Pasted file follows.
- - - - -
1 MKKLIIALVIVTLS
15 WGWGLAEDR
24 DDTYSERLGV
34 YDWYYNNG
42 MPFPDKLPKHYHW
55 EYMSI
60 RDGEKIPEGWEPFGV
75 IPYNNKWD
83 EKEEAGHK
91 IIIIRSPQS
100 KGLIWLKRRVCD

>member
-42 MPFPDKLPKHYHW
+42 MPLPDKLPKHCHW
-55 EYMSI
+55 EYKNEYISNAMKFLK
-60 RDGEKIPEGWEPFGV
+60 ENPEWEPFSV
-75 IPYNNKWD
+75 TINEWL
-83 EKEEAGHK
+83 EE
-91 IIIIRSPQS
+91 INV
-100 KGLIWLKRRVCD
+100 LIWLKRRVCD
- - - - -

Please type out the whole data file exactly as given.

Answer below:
1 MKKLIIALVIVTLS
15 WGWGLAEDR
24 DDTYSERLGV
34 YDWYYNNG
42 MPFPDKLPKHYHW
55 EYMSI
60 RDGEKIPEGWEPFGV
75 IPYNNKWD
83 EKEEAGHK
91 IIIIRSPQS
100 KGLIWLKRRVCD

>member
-42 MPFPDKLPKHYHW
+42 MPLPDKLPKHCHW
-55 EYMSI
+55 EYKNEYISNAMKFLK
-60 RDGEKIPEGWEPFGV
+60 ENPEWEPFSV
-75 IPYNNKWD
+75 TINEWL
-83 EKEEAGHK
+83 EE
-91 IIIIRSPQS
+91 INV
-100 KGLIWLKRRVCD
+100 LIWLKRRVCD